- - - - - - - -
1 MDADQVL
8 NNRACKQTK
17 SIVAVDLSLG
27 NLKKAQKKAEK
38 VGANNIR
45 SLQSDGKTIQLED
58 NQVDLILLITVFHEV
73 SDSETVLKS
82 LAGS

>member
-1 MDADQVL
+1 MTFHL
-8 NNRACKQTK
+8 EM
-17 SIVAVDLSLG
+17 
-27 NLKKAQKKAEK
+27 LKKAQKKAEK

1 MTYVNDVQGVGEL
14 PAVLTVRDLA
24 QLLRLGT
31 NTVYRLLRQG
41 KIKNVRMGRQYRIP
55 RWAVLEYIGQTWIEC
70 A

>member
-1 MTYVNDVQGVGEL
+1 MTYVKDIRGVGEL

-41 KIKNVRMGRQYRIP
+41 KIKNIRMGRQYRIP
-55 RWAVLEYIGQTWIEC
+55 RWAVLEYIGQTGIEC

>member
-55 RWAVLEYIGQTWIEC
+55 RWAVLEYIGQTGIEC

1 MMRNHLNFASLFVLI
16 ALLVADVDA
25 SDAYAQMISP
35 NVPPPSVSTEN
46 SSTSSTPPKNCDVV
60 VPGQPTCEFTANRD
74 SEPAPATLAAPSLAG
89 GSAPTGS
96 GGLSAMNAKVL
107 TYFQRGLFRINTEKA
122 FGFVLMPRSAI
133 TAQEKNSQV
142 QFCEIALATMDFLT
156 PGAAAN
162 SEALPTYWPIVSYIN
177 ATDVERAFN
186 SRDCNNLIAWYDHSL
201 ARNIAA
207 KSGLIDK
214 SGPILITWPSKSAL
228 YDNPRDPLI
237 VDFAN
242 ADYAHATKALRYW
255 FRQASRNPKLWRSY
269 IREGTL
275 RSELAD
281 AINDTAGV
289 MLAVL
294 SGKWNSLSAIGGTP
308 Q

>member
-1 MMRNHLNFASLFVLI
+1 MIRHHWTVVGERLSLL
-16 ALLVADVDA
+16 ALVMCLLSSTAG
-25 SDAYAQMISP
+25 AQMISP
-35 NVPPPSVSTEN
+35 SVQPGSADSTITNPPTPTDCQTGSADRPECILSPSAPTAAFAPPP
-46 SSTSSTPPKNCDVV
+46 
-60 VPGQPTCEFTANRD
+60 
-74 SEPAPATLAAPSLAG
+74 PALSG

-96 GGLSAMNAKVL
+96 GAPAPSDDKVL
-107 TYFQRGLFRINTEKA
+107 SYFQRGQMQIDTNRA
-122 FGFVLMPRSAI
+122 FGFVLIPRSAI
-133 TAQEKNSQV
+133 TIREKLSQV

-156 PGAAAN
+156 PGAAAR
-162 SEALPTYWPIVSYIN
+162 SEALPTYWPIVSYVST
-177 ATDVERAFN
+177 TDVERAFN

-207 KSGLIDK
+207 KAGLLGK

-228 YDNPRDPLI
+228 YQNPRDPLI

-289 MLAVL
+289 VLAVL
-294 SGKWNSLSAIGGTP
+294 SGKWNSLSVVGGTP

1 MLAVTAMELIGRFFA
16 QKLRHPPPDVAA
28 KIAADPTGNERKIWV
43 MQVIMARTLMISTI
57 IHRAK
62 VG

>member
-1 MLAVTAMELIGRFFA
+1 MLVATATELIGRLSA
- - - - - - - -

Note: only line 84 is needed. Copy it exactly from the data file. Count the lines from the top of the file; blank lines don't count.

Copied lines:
+107 SYFQRGQMQIDTNRA